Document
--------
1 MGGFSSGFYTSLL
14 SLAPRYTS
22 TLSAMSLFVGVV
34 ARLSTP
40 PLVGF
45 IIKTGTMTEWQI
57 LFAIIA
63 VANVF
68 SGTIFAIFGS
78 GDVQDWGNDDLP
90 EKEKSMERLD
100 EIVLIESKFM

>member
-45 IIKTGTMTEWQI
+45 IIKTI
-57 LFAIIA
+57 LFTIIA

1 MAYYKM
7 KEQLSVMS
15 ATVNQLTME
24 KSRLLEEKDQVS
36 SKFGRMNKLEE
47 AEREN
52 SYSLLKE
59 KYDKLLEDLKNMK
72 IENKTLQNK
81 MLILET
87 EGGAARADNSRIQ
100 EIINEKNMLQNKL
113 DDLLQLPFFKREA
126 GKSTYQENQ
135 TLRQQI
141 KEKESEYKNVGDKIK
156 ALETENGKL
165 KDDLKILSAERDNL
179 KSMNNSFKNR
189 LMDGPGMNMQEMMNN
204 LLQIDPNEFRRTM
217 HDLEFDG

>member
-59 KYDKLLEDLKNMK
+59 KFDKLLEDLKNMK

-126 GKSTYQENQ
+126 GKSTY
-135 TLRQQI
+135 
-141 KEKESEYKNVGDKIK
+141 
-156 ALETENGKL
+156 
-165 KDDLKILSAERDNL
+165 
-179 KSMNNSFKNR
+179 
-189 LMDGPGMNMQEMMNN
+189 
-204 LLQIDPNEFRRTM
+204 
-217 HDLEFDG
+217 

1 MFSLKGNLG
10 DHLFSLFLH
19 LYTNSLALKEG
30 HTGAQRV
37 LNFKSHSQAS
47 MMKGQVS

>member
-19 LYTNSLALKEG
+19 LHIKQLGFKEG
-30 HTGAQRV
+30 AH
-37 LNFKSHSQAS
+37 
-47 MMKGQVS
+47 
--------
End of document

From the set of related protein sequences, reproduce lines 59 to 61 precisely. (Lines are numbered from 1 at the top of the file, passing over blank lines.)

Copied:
-217 HDLEFDG
+217 

1 MFSLKGNLG